Besides some wonderfully stark and bleak shots, the film’s real strength lies in the acting. There are some gorgeous frames of the snow on the river, winter in the dark, and the solitude and quiet of their patch of New York State bordering Quebec. Little touches like that of the bike-powered merry-go-round at the Eddy house brings a sense of downtrodden aesthetic. We see the day-to-day grind on the reservation and in the town—at the Bingo hall, the Yankee Dollar, the trailer parks, etc. Nothing makes that world more authentic then those inhabiting it, though. I have to believe most extras were amateurs recruited to be a part of the film. They stay in the background and add a layer to the tale that would be missing if cast by a Hollywood studio with “pretty” people.

A few familiar faces are included as well with Michael O’Keefe’s small role as the State Trooper manning the border and Mark Boone Junior as a menacing French-Canadian fence in the world of human trafficking. It’s Junior’s Jacques Bruno that shows the evil and danger in what they are doing. It’s not all about people trying to do the right thing, but also about money. Besides these two, Charlie McDermott, as T.J., deserves mention too. He shines as the older-than-his-years son, willing to take the mantle of man of the house even if his mother feels he is not yet ready. The aggression and anger brewing inside of him becomes a mask for the scared boy he is, realizing how his father had failed them and how hard it is for his mother. He wants to help and not being able to just makes the frustration mount. It’s a definite departure from his juvenile delinquent role in Sex Drive, one that didn’t ask for much.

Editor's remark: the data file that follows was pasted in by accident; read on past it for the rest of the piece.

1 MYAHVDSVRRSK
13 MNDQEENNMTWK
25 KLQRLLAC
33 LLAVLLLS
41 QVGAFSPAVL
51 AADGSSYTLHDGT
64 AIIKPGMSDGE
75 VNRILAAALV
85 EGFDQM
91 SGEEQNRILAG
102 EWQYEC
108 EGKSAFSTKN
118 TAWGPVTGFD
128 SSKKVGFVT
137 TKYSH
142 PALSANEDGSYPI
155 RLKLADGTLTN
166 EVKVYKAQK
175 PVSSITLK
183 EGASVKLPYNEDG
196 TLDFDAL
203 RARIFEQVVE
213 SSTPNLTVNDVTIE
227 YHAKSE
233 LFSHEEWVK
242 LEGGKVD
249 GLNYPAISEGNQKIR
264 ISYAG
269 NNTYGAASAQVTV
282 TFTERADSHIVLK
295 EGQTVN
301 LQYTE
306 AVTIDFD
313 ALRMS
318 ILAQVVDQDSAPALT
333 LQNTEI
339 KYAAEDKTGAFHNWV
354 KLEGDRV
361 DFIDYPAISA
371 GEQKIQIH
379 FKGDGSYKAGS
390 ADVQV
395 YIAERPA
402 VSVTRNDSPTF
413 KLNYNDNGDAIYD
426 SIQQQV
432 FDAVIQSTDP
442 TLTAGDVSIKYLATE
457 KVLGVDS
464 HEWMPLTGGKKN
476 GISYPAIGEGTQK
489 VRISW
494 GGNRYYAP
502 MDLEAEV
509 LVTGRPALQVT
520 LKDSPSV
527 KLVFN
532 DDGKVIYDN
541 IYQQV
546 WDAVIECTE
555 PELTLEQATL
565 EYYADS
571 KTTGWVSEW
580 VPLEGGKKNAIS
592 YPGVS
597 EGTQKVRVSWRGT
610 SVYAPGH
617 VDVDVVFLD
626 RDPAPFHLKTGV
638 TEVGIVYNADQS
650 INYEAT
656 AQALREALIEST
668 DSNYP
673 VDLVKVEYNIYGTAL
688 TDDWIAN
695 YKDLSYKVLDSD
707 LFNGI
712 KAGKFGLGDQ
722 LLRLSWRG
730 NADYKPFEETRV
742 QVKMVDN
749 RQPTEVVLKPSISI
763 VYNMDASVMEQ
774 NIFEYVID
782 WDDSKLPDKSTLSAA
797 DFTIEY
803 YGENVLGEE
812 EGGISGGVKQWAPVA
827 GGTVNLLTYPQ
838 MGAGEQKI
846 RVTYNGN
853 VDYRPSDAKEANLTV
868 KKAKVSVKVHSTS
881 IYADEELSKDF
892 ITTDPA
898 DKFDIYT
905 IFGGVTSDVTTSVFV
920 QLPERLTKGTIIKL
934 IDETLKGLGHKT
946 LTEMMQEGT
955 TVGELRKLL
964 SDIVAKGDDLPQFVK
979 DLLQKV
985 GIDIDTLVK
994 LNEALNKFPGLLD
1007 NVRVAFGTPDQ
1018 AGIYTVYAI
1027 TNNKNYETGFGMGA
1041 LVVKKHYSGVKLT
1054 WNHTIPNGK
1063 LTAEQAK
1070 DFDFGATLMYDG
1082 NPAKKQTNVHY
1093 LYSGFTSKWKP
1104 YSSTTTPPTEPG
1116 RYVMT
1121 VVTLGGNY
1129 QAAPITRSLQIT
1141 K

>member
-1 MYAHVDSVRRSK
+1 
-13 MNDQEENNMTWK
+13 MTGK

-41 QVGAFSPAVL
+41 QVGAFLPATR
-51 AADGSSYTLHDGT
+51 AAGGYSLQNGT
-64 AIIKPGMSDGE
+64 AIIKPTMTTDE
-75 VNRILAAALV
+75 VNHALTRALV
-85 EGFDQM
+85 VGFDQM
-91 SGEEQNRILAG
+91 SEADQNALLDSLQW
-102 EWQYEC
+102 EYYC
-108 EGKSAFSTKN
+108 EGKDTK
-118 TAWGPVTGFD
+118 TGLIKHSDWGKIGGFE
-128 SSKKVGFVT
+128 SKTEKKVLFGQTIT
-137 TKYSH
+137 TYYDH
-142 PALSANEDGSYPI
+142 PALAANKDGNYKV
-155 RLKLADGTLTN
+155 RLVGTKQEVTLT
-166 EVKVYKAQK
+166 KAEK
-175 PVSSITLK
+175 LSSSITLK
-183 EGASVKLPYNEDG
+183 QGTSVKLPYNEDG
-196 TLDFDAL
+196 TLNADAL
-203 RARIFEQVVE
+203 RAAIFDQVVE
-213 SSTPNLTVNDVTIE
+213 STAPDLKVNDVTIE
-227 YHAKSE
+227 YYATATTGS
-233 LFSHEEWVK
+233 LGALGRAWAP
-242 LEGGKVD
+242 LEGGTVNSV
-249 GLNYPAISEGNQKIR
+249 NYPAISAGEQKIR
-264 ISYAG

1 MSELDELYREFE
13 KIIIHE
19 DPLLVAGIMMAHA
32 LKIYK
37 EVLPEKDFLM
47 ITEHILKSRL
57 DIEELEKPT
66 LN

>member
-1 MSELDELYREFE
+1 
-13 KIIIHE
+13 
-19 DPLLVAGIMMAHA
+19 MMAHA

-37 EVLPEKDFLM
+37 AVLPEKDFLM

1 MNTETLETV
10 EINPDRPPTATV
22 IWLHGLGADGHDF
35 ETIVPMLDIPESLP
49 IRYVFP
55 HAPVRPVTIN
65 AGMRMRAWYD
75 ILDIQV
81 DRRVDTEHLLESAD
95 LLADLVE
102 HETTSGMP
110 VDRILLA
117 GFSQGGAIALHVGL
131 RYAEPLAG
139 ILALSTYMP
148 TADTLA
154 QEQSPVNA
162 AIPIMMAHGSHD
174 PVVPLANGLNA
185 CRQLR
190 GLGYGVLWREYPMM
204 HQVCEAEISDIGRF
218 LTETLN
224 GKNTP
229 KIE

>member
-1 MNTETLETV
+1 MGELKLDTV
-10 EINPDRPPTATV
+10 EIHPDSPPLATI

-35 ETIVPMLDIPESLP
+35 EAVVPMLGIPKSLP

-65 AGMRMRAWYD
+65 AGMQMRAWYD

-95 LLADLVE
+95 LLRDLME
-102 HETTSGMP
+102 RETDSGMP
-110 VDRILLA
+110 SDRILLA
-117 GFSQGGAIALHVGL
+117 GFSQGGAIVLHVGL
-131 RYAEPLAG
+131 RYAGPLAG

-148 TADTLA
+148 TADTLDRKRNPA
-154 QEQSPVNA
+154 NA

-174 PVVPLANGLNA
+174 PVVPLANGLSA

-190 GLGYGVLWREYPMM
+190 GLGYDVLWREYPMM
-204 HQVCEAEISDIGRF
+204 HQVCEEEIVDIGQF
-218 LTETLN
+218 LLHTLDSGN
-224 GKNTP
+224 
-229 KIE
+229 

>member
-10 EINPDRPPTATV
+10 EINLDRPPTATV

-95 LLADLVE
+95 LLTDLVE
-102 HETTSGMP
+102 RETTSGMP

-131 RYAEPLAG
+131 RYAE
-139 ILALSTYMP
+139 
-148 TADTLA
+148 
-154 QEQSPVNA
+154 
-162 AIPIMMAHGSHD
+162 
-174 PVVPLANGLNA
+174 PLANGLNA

The issue of a duffel bag brought over by a couple of Pakistani illegals will soon take over the film and become the most memorable sequence, however, Frozen River isn’t to be remembered by one instance. Yes, that coyote run becomes the defining moment for our two leads, but the rest of the story is so well told that it would have fallen flat as a contrivance if not. What happens as a result of that bag only works in the context of what has come before it. Hunt’s screenplay earns that moment and runs with it until the end. Not every happy ending is necessarily without loss, but hiccups at the start, which allow for a renewal later on, can’t be passed off as defeat. It’s just delayed success, a bright future ahead to hold on to and alleviate the pain of the present.

Frozen River 9/10 | ★ ★ ★ ½

[1] Left: Misty Upham as Lila Right: Melissa Leo as Ray Photos by Jory Sutton © 2007 Frozen River Productions, LLC. Courtesy Sony Pictures Classics.
[2] Charlie McDermott as TJ Eddy Photos by Jory Sutton © 2007 Frozen River Productions, LLC. Courtesy Sony Pictures Classics.